But how can we fill the gap between lab animal research, which has traditionally stopped at murine studies, and human clinical trials? Matt Kaeberlein from the University of Washington, Seattle, USA, and colleagues several years ago initialized the dog aging project to overcome this barrier [9]. Companion animals like dogs as model organisms provide multifarious advantages including a faster aging pace than humans, high genetic diversity and a shared environment with humans [10]. The dog aging project aims to investigate the influence of genetic and environmental determinants on the life- and healthspan of domestic dogs based on survey, sequencing, blood biochemistry and -omics data collection. Further, the project provides the opportunity to test aging interventions, as already initiated for the mammalian Target Of Rapamycin (mTOR) inhibitor rapamycin. Notably, the completed phase 1 for the rapamycin intervention trial revealed no-side effects and improved cardiac function in treated dogs [11].

Aubrey de Grey from the SENS Research Foundation, Mountain View, California, USA, emphasized that placing the focus on healthspan and not on lifespan will help to rebut societal concerns for longevity investigations [12]. Further, he discussed that human diseases with a higher prevalence at older ages should be treated and explored differentially than communicable diseases. In this regard, he introduced the SENS Research Foundation (SRF) and their concept of maintenance by targeting mechanisms that mitigate cellular damage accumulating during aging. Notably, treatments of age-related diseases directed by spinouts of SRF aim to increase the healthspan of elderly - increased longevity is considered as a positive side-effect.

Cellular pathways of lifespan regulation

Aging entails a functional decline of multiple cellular pathways that are required to maintain the cellular homeostasis. Nine hallmarks of aging were classified several years ago [13]; however, how these cellular mechanisms are regulated and interconnected is still not well understood. Adam Antebi from the Max Planck Institute for the Biology of Aging, Cologne, Germany, gave insights into how the nucleolus functions as a cellular stress signaling hub during aging [14]. Recent work from his group revealed a correlation between reduced nucleolar size, reduced nucleolar fibrillarin expression and extended lifespan in the nematode C. elegans [15]. In line with their observation, a ncl-1 mutant strain with enlarged nucleoli reduced the lifespan of various genetic longevity models; conversely knockdown of nucleolar fibrillarin reduced nucleolar size and extended lifespan. Alongside reduced nucleolar size, long-lived C. elegans genotypes showed decreased ribosome biogenesis. A similar correlation between the nucleolus size and lifespan was observed in Drosophila, mice as well as in isolated muscle cells from elderly people who underwent a short-term period of reduced caloric intake and exercise. A function of the nucleolus in innate immunity was further demonstrated by the observation of decreased nucleolar size and fibrillarin expression upon bacterial infections [16]. These observations further link proteostasis and immune function with the aging process.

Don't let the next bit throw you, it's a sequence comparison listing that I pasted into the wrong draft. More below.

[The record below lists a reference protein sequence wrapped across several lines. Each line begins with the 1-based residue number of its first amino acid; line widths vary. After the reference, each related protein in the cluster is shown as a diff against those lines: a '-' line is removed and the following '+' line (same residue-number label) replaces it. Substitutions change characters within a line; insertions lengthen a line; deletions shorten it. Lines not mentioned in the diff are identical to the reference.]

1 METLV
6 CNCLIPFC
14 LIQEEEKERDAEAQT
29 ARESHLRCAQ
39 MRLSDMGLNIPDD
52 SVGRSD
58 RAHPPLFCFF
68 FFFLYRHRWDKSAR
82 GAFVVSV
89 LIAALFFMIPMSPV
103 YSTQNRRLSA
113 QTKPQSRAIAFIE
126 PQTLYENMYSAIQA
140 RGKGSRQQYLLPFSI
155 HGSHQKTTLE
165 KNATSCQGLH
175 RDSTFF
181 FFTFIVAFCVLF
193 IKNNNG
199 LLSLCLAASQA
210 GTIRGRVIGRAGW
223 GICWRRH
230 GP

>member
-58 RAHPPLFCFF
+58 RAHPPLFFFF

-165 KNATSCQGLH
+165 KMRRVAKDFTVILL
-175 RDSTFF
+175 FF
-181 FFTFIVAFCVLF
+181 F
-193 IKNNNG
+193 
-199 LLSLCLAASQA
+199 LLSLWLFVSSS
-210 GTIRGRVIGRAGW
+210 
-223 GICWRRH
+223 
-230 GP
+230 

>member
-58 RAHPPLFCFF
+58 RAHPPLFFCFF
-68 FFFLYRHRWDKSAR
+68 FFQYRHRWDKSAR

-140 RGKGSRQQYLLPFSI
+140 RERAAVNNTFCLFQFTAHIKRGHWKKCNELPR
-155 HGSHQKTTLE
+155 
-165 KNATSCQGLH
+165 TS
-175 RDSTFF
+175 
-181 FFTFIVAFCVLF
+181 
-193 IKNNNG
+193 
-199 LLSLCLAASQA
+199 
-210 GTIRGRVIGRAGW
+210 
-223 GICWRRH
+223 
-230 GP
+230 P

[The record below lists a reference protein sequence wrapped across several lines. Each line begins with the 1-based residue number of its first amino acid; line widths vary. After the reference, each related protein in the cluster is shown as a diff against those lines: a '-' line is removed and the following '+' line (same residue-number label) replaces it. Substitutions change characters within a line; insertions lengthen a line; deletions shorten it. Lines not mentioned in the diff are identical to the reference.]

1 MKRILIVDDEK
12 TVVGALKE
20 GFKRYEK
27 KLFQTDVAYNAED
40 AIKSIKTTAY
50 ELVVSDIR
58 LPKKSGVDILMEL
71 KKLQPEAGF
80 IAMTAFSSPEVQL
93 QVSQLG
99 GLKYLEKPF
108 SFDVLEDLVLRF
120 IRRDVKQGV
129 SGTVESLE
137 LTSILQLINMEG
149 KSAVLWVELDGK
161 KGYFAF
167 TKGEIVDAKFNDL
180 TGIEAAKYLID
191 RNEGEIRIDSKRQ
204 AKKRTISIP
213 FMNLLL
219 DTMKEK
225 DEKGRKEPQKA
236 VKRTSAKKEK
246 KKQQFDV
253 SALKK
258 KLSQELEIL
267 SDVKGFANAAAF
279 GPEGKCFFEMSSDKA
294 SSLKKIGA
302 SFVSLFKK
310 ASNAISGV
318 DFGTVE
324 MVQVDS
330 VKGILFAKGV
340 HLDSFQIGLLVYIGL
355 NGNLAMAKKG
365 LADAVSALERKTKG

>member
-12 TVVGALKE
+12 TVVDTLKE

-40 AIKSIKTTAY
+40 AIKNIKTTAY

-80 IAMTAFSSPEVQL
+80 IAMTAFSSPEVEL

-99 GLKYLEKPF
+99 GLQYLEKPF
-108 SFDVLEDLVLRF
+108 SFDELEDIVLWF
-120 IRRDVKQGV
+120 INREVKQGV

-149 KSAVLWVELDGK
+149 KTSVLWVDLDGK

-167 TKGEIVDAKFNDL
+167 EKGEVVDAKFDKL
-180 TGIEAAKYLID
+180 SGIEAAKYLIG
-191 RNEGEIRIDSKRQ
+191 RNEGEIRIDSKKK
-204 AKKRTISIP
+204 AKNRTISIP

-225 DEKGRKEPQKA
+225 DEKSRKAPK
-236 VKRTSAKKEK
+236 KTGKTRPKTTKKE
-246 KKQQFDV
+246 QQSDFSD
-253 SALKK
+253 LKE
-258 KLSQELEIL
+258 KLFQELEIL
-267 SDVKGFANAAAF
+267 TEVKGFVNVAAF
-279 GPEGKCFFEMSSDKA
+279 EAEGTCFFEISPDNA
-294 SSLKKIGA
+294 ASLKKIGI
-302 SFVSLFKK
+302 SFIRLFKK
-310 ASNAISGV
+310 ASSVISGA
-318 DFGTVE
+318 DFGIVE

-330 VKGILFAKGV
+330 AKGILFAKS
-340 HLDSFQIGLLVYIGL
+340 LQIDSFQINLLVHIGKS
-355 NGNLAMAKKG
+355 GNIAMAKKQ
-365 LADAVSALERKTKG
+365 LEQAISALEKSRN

Thorsten Hoppe from the University of Cologne, Cologne, Germany, presented his latest research results regarding microRNA-dependent regulation of proteostasis and longevity. Recently, his research group used an in vivo reporter assay [17] to identify protein degradation defects in C. elegans mutants lacking the microRNA mir-71 [18]. The study revealed that the microRNA mir-71 regulates food odor perception and subsequently controls the expression of tir-1 mRNA in AWC (amphid wing cell C) olfactory neurons. Disturbance of this pathway leads to reduced proteostasis in the intestine and premature aging in worms. Overall, their study highlighted a signaling axis between the brain and gut in response to food odor, a mechanism that may be relevant for age-associated neurological disorders such as Parkinson’s disease.

Cornelis F. Calkhoven from the European Research Institute the Biology of Ageing, Groningen, Netherlands, shared with the audience his latest research of the mTORC1 driven transcription factor C/EBPβ-LIP. Research of Cornelis Calkhovens group revealed that reduced expression of C/EBPβ-LIP in a mouse model decreased age-dependent physical decline, immune aging, and tumor incidence, while improving metabolic function [19, 20]. Notably, increased lifespan was observed in female but not in male mice [20]. Further, they used a compound library of FDA approved drugs in a luciferase-based reporter assay to identify drugs that reduce LIP expression [21]. In the long-term, pharmacological inhibition of LIP expression could be used to mimic the effects of caloric restriction.